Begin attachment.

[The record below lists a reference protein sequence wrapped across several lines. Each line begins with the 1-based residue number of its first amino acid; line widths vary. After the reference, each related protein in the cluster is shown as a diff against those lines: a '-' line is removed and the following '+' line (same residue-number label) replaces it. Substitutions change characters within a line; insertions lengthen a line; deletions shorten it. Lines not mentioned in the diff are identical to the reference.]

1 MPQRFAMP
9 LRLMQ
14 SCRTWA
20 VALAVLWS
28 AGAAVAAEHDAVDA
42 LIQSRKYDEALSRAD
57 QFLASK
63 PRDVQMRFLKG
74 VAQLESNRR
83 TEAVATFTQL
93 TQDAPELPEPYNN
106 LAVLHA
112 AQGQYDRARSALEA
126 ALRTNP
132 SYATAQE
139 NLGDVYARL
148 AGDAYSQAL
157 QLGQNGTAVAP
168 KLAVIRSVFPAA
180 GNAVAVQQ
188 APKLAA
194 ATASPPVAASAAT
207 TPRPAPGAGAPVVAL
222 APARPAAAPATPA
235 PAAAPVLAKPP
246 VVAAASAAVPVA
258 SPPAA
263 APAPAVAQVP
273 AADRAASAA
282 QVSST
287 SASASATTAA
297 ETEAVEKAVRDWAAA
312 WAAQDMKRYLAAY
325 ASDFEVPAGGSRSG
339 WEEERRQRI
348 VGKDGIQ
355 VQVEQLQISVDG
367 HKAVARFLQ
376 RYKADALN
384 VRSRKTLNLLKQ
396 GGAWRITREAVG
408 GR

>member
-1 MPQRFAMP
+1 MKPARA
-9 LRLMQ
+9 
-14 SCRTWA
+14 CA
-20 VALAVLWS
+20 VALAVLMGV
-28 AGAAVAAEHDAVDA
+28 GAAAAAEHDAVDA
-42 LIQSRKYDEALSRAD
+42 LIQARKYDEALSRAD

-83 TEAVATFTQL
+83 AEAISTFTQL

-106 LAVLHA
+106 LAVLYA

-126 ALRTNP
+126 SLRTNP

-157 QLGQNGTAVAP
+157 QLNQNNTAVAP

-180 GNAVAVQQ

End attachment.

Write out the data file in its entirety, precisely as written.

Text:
[The record below lists a reference protein sequence wrapped across several lines. Each line begins with the 1-based residue number of its first amino acid; line widths vary. After the reference, each related protein in the cluster is shown as a diff against those lines: a '-' line is removed and the following '+' line (same residue-number label) replaces it. Substitutions change characters within a line; insertions lengthen a line; deletions shorten it. Lines not mentioned in the diff are identical to the reference.]

1 MPQRFAMP
9 LRLMQ
14 SCRTWA
20 VALAVLWS
28 AGAAVAAEHDAVDA
42 LIQSRKYDEALSRAD
57 QFLASK
63 PRDVQMRFLKG
74 VAQLESNRR
83 TEAVATFTQL
93 TQDAPELPEPYNN
106 LAVLHA
112 AQGQYDRARSALEA
126 ALRTNP
132 SYATAQE
139 NLGDVYARL
148 AGDAYSQAL
157 QLGQNGTAVAP
168 KLAVIRSVFPAA
180 GNAVAVQQ
188 APKLAA
194 ATASPPVAASAAT
207 TPRPAPGAGAPVVAL
222 APARPAAAPATPA
235 PAAAPVLAKPP
246 VVAAASAAVPVA
258 SPPAA
263 APAPAVAQVP
273 AADRAASAA
282 QVSST
287 SASASATTAA
297 ETEAVEKAVRDWAAA
312 WAAQDMKRYLAAY
325 ASDFEVPAGGSRSG
339 WEEERRQRI
348 VGKDGIQ
355 VQVEQLQISVDG
367 HKAVARFLQ
376 RYKADALN
384 VRSRKTLNLLKQ
396 GGAWRITREAVG
408 GR

>member
-1 MPQRFAMP
+1 MKPARA
-9 LRLMQ
+9 
-14 SCRTWA
+14 CA
-20 VALAVLWS
+20 VALAVLMGV
-28 AGAAVAAEHDAVDA
+28 GAAAAAEHDAVDA
-42 LIQSRKYDEALSRAD
+42 LIQARKYDEALSRAD

-83 TEAVATFTQL
+83 AEAISTFTQL

-106 LAVLHA
+106 LAVLYA

-126 ALRTNP
+126 SLRTNP

-157 QLGQNGTAVAP
+157 QLNQNNTAVAP

-180 GNAVAVQQ